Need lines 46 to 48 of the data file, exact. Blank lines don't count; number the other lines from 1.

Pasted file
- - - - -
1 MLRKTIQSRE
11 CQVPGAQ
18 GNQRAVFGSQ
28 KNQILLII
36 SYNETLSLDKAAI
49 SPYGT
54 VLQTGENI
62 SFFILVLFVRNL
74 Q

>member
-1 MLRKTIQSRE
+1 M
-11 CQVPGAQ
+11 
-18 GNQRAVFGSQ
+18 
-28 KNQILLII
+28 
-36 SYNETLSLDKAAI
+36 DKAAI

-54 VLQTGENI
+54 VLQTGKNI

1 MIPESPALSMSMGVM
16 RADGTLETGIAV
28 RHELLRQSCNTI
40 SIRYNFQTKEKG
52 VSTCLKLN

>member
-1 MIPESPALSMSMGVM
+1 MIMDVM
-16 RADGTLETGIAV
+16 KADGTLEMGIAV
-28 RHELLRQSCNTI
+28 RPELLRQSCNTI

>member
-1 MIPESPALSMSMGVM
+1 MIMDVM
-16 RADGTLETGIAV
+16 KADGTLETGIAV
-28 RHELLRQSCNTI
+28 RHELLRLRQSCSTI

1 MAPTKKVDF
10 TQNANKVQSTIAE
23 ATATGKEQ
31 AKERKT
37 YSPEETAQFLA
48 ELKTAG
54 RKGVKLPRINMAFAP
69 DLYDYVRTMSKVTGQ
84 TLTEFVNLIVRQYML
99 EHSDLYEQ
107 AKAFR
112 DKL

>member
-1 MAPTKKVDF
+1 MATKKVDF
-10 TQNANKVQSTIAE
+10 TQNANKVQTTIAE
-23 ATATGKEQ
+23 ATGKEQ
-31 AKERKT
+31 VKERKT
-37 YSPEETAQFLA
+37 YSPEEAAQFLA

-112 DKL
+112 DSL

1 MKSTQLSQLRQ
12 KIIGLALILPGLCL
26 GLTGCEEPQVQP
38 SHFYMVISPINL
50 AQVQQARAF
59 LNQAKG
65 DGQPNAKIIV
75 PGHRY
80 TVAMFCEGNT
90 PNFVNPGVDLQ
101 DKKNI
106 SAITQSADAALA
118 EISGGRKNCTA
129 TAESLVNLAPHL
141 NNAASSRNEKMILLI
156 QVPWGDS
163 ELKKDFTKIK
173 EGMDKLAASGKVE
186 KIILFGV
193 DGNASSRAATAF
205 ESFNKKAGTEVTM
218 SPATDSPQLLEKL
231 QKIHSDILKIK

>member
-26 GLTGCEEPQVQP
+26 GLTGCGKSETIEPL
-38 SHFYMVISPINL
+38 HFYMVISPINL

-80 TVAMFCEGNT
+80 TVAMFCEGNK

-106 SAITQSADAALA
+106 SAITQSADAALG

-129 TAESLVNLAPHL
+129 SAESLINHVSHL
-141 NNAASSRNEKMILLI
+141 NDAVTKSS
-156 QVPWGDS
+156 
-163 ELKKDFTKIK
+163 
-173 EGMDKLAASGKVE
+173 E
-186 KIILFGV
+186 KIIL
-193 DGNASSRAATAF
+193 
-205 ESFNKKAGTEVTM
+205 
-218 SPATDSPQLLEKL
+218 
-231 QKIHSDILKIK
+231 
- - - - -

37 YSPEETAQFLA
48 ELKTAG
54 RKGVKLPRINMAFAP